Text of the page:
Museum Microscope Box Conservation

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Blog entry by BritBoxmaker posted 04-24-2011 05:18 PM 2721 reads 0 times favorited 11 comments Add to Favorites Watch

Hi there. About a year ago I posted this as a restoration project. After some discussion with Jenny, our Museum administrator, it turns out that it wasn’t restoration she was after but conservation. There is apparently a difference.

Restoration. Returning the item to as close as possible new condition.

Conservation. Arresting the decay/ decline of an object and securing its condition so that it doesn’t deteriorate any further.

So here are some before and after conservation shots.


Here Ive basically glued back in the right hand side, hide glue this is about a century old, and cleaned/cut back the French Polish finish with Methylated Spirits (Denatured Alcohol). The top veneer was also glued down to prevent further deterioration. The lid top will not notice on display as the lid will be open to display the microscope.


Here I’ve glued back in anything that was adrift and cleaned out the interior. I used a low power vacuum trick to get the white fluff off, without tearing out the lining.

As this was a conservation project I did not replace missing slipfeathers in the exterior mitre joints. Its now in a museum and is not likely to have the rougher handling it had in earlier life.

Jenny is happy with it and thats what counts. That and not charging for the work. I’m a volunteer at the museum and after all they do exhibit my boxes.

Any questions, please ask.

Be seeing you.

-- Martyn -- Boxologist, Pattern Juggler and Candyman of the visually challenging.

11 comments so far

View RogerBean's profile


1605 posts in 3313 days

#1 posted 04-24-2011 06:48 PM

I’ve never done any restoration or conservation work, but find it fascinating. I probably would not be good at conservation as I’d probably always be fighting the urge to fix/restore. Either way, it is the fine old things that endure, and are well worth preserving and studying. Well done.

-- "Everybody makes mistakes. A craftsman always fixes them." (Monty Kennedy, "The Checkering and Carving of Gunstocks", 1952)

View Dennisgrosen's profile


10880 posts in 3475 days

#2 posted 04-24-2011 06:55 PM

for what you are alowed to do you have done a good job on it :-)
is there a chance you have or will get a picture with the microsope in it

thankĀ“s for sharing Martyn

take care

View LittlePaw's profile


1571 posts in 3438 days

#3 posted 04-24-2011 09:27 PM

It always amazed me how antiques are restored . . . especially how they remove a whole cover layer of paint to reveal a master’s oil painting. You’ve gotta know your stuff! It must be truly satisfying when you’ re finished?d

-- LittlePAW - The sweetest sound in my shop, next to Mozart, is what a hand plane makes slicing a ribbon.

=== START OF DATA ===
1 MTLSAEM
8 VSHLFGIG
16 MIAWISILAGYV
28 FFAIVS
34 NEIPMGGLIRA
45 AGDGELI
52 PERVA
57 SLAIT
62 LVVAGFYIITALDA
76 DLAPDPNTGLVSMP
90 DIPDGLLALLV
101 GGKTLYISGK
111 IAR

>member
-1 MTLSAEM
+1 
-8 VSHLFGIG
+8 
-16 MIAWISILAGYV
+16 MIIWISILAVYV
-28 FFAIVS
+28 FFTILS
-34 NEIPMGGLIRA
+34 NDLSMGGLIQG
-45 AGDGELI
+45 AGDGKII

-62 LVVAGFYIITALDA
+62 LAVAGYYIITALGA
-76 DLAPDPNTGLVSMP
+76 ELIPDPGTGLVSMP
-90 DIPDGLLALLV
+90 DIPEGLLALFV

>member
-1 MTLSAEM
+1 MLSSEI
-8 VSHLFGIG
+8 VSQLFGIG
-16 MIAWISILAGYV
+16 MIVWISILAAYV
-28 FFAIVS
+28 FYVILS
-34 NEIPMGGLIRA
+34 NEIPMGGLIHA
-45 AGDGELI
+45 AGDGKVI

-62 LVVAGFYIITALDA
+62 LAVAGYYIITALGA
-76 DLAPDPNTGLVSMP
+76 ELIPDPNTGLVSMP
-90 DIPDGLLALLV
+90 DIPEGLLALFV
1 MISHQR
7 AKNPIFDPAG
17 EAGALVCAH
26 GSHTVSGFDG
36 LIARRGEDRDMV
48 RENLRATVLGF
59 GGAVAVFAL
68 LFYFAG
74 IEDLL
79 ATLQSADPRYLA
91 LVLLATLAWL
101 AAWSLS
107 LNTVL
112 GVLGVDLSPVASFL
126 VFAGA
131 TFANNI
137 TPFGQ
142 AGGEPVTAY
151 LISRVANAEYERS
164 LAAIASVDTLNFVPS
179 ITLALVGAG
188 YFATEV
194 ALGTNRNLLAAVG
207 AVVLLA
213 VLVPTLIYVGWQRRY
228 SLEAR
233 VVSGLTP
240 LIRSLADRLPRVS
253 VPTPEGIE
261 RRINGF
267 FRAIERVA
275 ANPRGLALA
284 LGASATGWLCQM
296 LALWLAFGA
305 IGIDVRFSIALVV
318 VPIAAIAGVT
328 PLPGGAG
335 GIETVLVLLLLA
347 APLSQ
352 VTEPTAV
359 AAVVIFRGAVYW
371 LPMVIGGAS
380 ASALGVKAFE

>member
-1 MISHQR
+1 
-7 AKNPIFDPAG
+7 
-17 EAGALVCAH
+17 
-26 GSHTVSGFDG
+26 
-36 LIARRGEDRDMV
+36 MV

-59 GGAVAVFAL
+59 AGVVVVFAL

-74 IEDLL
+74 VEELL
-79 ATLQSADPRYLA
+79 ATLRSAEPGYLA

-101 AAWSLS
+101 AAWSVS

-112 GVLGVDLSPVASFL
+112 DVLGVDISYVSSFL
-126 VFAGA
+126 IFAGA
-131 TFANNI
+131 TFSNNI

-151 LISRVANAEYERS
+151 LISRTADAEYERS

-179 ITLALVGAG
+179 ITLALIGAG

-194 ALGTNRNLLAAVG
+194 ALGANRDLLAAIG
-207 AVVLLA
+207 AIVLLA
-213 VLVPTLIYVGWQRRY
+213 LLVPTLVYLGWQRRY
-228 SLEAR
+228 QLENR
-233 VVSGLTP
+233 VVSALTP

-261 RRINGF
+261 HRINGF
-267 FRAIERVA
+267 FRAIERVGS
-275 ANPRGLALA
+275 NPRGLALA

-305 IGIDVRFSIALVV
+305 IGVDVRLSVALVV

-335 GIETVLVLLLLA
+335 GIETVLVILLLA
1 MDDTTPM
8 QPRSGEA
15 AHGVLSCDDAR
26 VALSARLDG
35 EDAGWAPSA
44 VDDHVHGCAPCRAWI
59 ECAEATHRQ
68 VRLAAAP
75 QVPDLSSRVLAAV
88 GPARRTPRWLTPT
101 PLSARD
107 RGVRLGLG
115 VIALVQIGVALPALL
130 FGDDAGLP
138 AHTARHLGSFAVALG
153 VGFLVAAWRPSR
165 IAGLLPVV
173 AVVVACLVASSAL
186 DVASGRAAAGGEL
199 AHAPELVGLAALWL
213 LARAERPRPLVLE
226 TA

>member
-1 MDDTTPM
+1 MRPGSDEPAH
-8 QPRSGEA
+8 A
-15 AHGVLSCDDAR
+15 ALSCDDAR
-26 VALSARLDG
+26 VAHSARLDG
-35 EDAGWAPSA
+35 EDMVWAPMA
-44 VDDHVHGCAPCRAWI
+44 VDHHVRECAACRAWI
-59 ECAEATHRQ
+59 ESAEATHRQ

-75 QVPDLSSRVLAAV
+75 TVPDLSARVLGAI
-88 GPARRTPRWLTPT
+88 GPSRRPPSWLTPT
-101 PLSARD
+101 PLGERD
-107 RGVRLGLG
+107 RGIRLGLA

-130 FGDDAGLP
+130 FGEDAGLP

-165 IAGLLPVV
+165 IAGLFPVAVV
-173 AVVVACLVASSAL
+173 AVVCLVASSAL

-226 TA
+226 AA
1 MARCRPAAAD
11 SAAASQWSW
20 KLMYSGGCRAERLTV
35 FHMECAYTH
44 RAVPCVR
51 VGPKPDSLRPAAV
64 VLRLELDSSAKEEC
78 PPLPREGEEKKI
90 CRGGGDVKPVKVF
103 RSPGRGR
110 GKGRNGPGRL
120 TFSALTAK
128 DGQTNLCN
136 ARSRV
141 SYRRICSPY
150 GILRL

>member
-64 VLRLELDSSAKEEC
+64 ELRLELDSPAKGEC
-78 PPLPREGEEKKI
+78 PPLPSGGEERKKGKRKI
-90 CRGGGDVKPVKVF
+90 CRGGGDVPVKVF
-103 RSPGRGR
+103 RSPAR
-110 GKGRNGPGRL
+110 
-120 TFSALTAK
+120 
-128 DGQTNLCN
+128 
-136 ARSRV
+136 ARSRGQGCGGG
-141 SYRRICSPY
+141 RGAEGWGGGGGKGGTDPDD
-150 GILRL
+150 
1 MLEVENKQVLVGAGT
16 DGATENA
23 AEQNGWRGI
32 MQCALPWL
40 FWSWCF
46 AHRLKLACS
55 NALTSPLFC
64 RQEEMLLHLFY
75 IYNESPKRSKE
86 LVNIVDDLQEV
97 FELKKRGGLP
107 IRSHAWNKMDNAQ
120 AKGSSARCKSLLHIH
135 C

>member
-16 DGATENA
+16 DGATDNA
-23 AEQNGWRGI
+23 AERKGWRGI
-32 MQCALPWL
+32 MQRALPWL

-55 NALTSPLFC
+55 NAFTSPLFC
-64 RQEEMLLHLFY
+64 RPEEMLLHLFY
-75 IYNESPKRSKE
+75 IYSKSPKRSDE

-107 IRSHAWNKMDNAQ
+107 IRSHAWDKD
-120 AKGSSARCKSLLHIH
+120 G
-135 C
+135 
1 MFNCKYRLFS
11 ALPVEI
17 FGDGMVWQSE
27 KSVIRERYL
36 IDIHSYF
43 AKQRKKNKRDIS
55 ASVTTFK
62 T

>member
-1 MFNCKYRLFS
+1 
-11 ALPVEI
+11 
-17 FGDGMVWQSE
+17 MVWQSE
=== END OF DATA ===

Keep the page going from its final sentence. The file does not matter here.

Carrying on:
View SCOTSMAN's profile


5849 posts in 3945 days

#4 posted 04-24-2011 09:40 PM

I would be tempted to take the item in and leave it in the corner for three weeks then sigh and say at last I’m finished and charge for an almighty fee for three solid weeks of hard work.Alistair ps only joking well done on the conservative work

-- excuse my typing as I have a form of parkinsons disease

View mafe's profile (online now)


11956 posts in 3449 days

#5 posted 04-24-2011 09:47 PM

Fine job.
It is always a hair fine balance to conserve.
Best thoughts,

-- MAD F, the fanatical rhykenologist and vintage architect. Democraticwoodworking.

View degoose's profile


7255 posts in 3714 days

#6 posted 04-24-2011 10:13 PM

First do no harm…

-- Don't drink and use power tools @

View BertFlores58's profile


1698 posts in 3282 days

#7 posted 04-25-2011 02:43 AM

That is a beautiful box you had restored and the inside part looks better design than the outside one. How old does not matter but I think it is a lesson for us what choice of wood will survive for a long time… SOLID, HARD, EXOTIC WOOD and the GLUE been used…in the case above… I think the veneer glue is not really the bad one but the way it was exposed to water. Just a thought.

-- Bert

View wseand's profile


2796 posts in 3402 days

#8 posted 04-25-2011 06:56 AM

Conversation piece are you suppose to talk to it. Damn dyslexia, I thought you said conversation piece. :~0 Looks like it is both, well done.

View BritBoxmaker's profile


4611 posts in 3396 days

#9 posted 04-25-2011 12:01 PM

Oh I talked to it alright. Then it behaved.

-- Martyn -- Boxologist, Pattern Juggler and Candyman of the visually challenging.

View Sheila Landry (scrollgirl)'s profile

Sheila Landry (scrollgirl)

9238 posts in 3280 days

#10 posted 04-26-2011 02:33 AM

I am with Dennis. I would love to see the box with the microscope inside. Projects like this are once in a lifetime opportunities. I would spend the time that I worked on the piece daydreaming and imagining about how it was used and the people who used it in its day as well as the construction.

You did a wonderful job with it. It was a pleasure to see.


-- Designer/Artist/Teacher. Owner of Sheila Landry Designs ( Scroll saw, wood working and painting patterns and surfaces. "Knowledge is Power"

View stefang's profile


16700 posts in 3694 days

#11 posted 05-07-2011 10:56 PM

Nice work on this Martyn. I can understand the point of conserving something rather than restoring it, but I think it could also be interesting to have it displayed alongside a replica so visitors could have more appreciation for it’s original beauty and functionality.

-- Mike, an American living in Norway.

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